• Re: convinced rational muslim
     Reply #195 - July 26, 2010, 10:45 PM

    Firstly, find out what argumentum ad absurdem means.

    Secondly, free will? Been there, considered that. Only a short answer necessary: Allah being all-powerful could have easily created the physics of the world in such a way that stopped somebody if they were about to commit something evil. For example, he could have wired our brains so that whenever we have a motivation to do something evil, a neurone fires from our brains and activates a hormone that makes those motivations disappear.

    Too easy.

    The unlived life is not worth examining.
  • Re: convinced rational muslim
     Reply #196 - July 26, 2010, 10:52 PM

    Hi J4m3z
    I made a separate thread about the problem of evil, for a long answer to your question, go there. For a short answer: free will.
    As for the FSM. I think we both realize it's an argument ad absurdum, and it was very usefull against those Christian creationists who wanted to push creationism into science books. I on the other hand understand the difference between belief and knowledge, so I don't see how bringing up the FSM is useful against me. Unless of course, you think that the FSM is equally plausible as Islam? To which I'd have to say that I strongly disagree, but that I prefer to agree to disagree rather then actually wasting time debating the plausibility of an idea that was started as an argument ad absurdum.

    Hi sojournerlumus
    I don't think illusions imply anything. I deduced plausibility of my faith from other things.

    Such as?

    Religion is ignorance giftwrapped in lyricism.
  • Re: convinced rational muslim
     Reply #197 - July 26, 2010, 10:58 PM

    Sojournerlumus,
    Read my website (or scroll up and read my replies to the handfull of people who asked before you) ^_^


    J4mez
    of course it was to easy, as I said, this is just the short version, if you want difficult goo to the thread in science and reason subforum about it. :p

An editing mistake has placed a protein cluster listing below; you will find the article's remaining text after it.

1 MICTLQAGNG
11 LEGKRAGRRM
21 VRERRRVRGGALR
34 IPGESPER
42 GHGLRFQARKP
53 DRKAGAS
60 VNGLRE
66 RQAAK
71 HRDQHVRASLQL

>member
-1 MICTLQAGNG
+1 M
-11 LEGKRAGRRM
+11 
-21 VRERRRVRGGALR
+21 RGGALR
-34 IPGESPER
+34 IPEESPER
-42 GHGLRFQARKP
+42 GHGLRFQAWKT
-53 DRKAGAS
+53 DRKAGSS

Also I'm perfectly aware what an argument ad absurdum means, I even followed Latin in school. Why is it that when you disagree with an opinion I hold, you assume it must be because I don't understand it. Are you that overconfident?
  • Re: convinced rational muslim
     Reply #198 - July 26, 2010, 10:58 PM

    @Abdul Fattah

    Quote
    I don't see any contradiction in God being the "most" merciful, and yet at the same time there being a limit to this mercy. It's not because he's the most mercifull that his mercy must be limitless.


    Irrelevant.

    Quote
    As for the Human beings who would not torture anyone, consider that by not punishing evil, and thus by not bringing justice in the afterlife, God might actually be less merciful (towards those who are entitled to justice). So why give mercy to those who don't deserve it, and deprive those who do deserve it (and yes I think giving justice to some people is also an act of mercy).


    I don't think it's hard to see that infinite, and indeed horrific, punishment is not just. It'd be like someone stealing a loaf of bread and being punished by being boiled alive. But indeed, because the celestial punishment is ever-lasting, nothing that could be done to a person in life could be compared to it. Retribution for a crime must be proportionate to the crime itself, no?

    And of course, all that these people are 'guilty' of is not believing something that they may well find to be completely unbelievable. But even if it did necessitate retribution, to punish someone eternally for a finite crime is not even just let alone merciful.

    To be merciful means to show clemency, and not to be strictly just. Allah's 'justice' is irrelevant. Although perhaps there is a similar contradiction between the attributes of al-'Adl and al-Rahman.